γευσαμένους τε τῆς δωρεᾶς τῆς ἐπουρανίου] and have tasted the heavenly gift. γεύεσθαί τινος, to taste or receive a savour of a thing, figurative indication of perception by one’s own experience. See on Hebrews 2:9. The construction of the verb with the genitive (instead of being with the accusative, as Hebrews 6:5) does not justify us, with many strict Reformed expositors, in finding a mere “gustare extremis labris” in the expression. Besides, such an interpretation would be in conflict with the design of the writer, since it cannot be within his intention to represent the culpability of the persons in question as small; he must, on the contrary, aim at bringing out the same in all its magnitude.

By δωρεὰ ἐπουράνιος, Primasius, Haymo, Estius, Michaelis, Semler, and others understand the Lord’s Supper; Owen, Calmet, Ernesti, Whitby, M‘Lean, Bloomfield, the Holy Ghost (against which the following special mention of the same is decisive); Klee, regeneration in general, in contradistinction from the special communication of the Spirit in baptism; M‘Caul, “the persuasion of the eternal life, the χάρισμα τοῦ θεοῦ, Romans 6:23;” Hofmann, righteousness; Chrysostom, Oecumenius, Theophylact, Faber Stapulensis, Erasmus, Paraphrase; Cameron, Hammond, Rambach, Ebrard, Maier, the forgiveness of sins; Justinian, Schlichting, Grotius, the peace of mind arising from forgiveness; Pareus, faith; Seb. Schmidt, Dorscheus, Peirce, Bengel, Carpzov, Cramer, Bisping, and others, Christ; Morus, Heinrichs, Böhme, Kuinoel, Stuart, Stengel, and others, the Christian religion or the gospel; Abresch, Bleek, the enlightenment imparted to men through the preaching of the gospel, or the heavenly light itself, which effects the enlightenment, and by means thereof communicates itself to men. Inasmuch as τε points to a close connection between the second clause and the first, and the emphasis rests upon the foregoing γευσαμένους, ἡ δωρεά is at any rate to be taken quite generally. Most naturally, therefore, shall we think in general of the gift of grace, i.e. of the abundant grace of Christianity. It is called heavenly, inasmuch as Christ was sent forth from heaven in order to communicate it, and heaven is the scene of its full realization.

καὶ μετόχους γενηθέντας πνεύματος ἁγίου] and were made partakers of the Holy Ghost. The consequence and seal of the gift of grace just mentioned.

Hebrews 6:4-8. Warning enforcement of the foregoing exhortation, by dwelling on the impossibility of leading back Christians who have already experienced the abundant blessing of Christianity, and for all that have fallen away again from the same, anew to a state of grace. Very appropriately (against de Wette) does this warning justification attach itself to the preceding demand; since the readers were not merely still far from the τελειότης in Christianity, but were, moreover, upon the way of entirely falling off again from Christianity. Comp. especially Hebrews 10:25-31. In order, therefore, to deter them from such contemplated apostasy, there is very fitly set before the eyes of the readers the magnitude of the culpability which the completed apostasy would involve, and the terrible nature of the divine punitive judgment which it would entail.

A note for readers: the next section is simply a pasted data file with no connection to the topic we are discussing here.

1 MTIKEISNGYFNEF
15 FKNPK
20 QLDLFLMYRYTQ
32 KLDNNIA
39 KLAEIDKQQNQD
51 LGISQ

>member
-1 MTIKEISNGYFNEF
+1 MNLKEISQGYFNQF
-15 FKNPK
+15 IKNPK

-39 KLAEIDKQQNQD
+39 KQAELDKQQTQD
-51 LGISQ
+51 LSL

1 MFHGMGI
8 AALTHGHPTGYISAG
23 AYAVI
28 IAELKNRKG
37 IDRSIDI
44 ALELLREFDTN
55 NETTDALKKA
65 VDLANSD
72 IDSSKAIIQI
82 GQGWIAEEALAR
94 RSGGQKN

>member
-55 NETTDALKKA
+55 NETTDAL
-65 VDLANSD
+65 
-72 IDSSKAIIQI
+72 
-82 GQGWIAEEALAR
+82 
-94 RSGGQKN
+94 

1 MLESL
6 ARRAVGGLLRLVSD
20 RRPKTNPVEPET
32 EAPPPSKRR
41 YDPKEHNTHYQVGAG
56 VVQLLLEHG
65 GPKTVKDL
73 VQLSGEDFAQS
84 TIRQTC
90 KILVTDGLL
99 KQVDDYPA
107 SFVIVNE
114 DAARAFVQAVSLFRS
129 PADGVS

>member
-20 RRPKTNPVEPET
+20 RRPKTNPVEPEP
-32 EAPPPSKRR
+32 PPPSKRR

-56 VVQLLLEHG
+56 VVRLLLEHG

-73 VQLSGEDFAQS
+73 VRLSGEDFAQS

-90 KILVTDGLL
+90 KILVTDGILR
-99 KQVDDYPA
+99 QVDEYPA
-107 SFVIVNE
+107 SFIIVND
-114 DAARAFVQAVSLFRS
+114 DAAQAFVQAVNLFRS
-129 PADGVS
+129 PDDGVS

In connection with the other view, that a declaration of the purpose of the author is contained in Hebrews 6:1-3, the connection of thought would be: Passing over the subjects of catechumenical instruction in Christianity, I shall apply myself to the subjects of deeper Christian knowledge. For it is surely impossible to convert anew Christians who have already been enlightened, and then have fallen away again. By the fruitlessness of enlarging on the initial doctrines, therefore, the author would justify his resolution. But one does not perceive the relevancy of this statement to the case of the readers. For since a preparatory transition, such as is afforded by the paraenetic φερώμεθα, Hebrews 6:1, and ποιήσωμεν, Hebrews 6:3,—in that the endeavour after Christian perfection necessarily includes the putting away of all that is opposed to it, thus also of the inclination to apostasy,—would then be entirely wanting, on the contrary, the declaration of the purpose of the author would connect itself with the censure expressed, Hebrews 5:11-14; in this way the explanation of this resolution must be found in the presupposition either that the readers already actually belonged to the number of the παραπεσόντες, or else that, since they must already be reckoned among the τέλειοι, what is said admits of no application to them. In the first case, however, the author would represent his own undertaking, for the benefit of such readers to pass over to the higher subjects of teaching, as a fruitless one; in the last case, having already just before blamed the readers for their νηπιότης, would have fallen into self-contradiction.

Hebrews 6:4-6 give the writer’s reason for not attempting again to lay a foundation. It is, he says, to attempt an impossibility. The statement falls into three parts: (1) A description of a class of persons τοὺς ἅπαξ φωτισθένταςκαὶ παραπεσόντας. (2) The statement of a fact regarding these persons ἀδύνατον πάλιν ἀνακαινίζειν εἰς μετάνοιαν. (3) The cause of this fact found in some further characteristics of their career ἀνασταυροῦνταςπαραδειγματίζοντας.